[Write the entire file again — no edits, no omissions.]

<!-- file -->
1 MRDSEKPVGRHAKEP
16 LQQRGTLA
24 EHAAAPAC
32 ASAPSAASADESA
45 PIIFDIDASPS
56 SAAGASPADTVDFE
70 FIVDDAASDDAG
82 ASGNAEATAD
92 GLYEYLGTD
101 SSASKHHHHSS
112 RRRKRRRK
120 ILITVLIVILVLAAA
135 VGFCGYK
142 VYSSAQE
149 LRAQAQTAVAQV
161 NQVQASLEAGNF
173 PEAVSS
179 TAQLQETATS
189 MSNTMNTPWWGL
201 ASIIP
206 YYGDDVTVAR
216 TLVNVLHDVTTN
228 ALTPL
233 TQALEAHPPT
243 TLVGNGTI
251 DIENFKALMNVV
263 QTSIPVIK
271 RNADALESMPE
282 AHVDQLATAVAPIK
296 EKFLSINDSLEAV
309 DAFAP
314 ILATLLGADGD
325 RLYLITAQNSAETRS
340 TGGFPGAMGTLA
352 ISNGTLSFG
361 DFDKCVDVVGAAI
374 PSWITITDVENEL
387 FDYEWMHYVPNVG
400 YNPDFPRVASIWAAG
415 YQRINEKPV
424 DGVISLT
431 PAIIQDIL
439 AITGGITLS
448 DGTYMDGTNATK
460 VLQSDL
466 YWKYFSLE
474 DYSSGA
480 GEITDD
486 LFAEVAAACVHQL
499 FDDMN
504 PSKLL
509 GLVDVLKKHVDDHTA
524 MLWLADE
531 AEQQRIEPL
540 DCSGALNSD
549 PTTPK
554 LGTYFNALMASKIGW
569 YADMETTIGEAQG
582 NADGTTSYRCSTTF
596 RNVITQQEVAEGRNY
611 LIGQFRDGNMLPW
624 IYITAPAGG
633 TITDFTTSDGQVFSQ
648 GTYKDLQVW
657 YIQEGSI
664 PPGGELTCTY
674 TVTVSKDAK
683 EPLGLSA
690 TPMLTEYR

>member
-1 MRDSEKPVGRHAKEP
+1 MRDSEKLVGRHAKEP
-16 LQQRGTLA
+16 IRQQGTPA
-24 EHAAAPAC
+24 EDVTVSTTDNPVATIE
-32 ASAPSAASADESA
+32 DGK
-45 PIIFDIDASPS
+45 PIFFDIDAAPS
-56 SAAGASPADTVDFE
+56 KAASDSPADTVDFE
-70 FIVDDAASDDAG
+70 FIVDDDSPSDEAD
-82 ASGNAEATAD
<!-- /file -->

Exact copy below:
1 MRDSEKPVGRHAKEP
16 LQQRGTLA
24 EHAAAPAC
32 ASAPSAASADESA
45 PIIFDIDASPS
56 SAAGASPADTVDFE
70 FIVDDAASDDAG
82 ASGNAEATAD
92 GLYEYLGTD
101 SSASKHHHHSS
112 RRRKRRRK
120 ILITVLIVILVLAAA
135 VGFCGYK
142 VYSSAQE
149 LRAQAQTAVAQV
161 NQVQASLEAGNF
173 PEAVSS
179 TAQLQETATS
189 MSNTMNTPWWGL
201 ASIIP
206 YYGDDVTVAR
216 TLVNVLHDVTTN
228 ALTPL
233 TQALEAHPPT
243 TLVGNGTI
251 DIENFKALMNVV
263 QTSIPVIK
271 RNADALESMPE
282 AHVDQLATAVAPIK
296 EKFLSINDSLEAV
309 DAFAP
314 ILATLLGADGD
325 RLYLITAQNSAETRS
340 TGGFPGAMGTLA
352 ISNGTLSFG
361 DFDKCVDVVGAAI
374 PSWITITDVENEL
387 FDYEWMHYVPNVG
400 YNPDFPRVASIWAAG
415 YQRINEKPV
424 DGVISLT
431 PAIIQDIL
439 AITGGITLS
448 DGTYMDGTNATK
460 VLQSDL
466 YWKYFSLE
474 DYSSGA
480 GEITDD
486 LFAEVAAACVHQL
499 FDDMN
504 PSKLL
509 GLVDVLKKHVDDHTA
524 MLWLADE
531 AEQQRIEPL
540 DCSGALNSD
549 PTTPK
554 LGTYFNALMASKIGW
569 YADMETTIGEAQG
582 NADGTTSYRCSTTF
596 RNVITQQEVAEGRNY
611 LIGQFRDGNMLPW
624 IYITAPAGG
633 TITDFTTSDGQVFSQ
648 GTYKDLQVW
657 YIQEGSI
664 PPGGELTCTY
674 TVTVSKDAK
683 EPLGLSA
690 TPMLTEYR

>member
-1 MRDSEKPVGRHAKEP
+1 MRDSEKLVGRHAKEP
-16 LQQRGTLA
+16 IRQQGTPA
-24 EHAAAPAC
+24 EDVTVSTTDNPVATIE
-32 ASAPSAASADESA
+32 DGK
-45 PIIFDIDASPS
+45 PIFFDIDAAPS
-56 SAAGASPADTVDFE
+56 KAASDSPADTVDFE
-70 FIVDDAASDDAG
+70 FIVDDDSPSDEAD
-82 ASGNAEATAD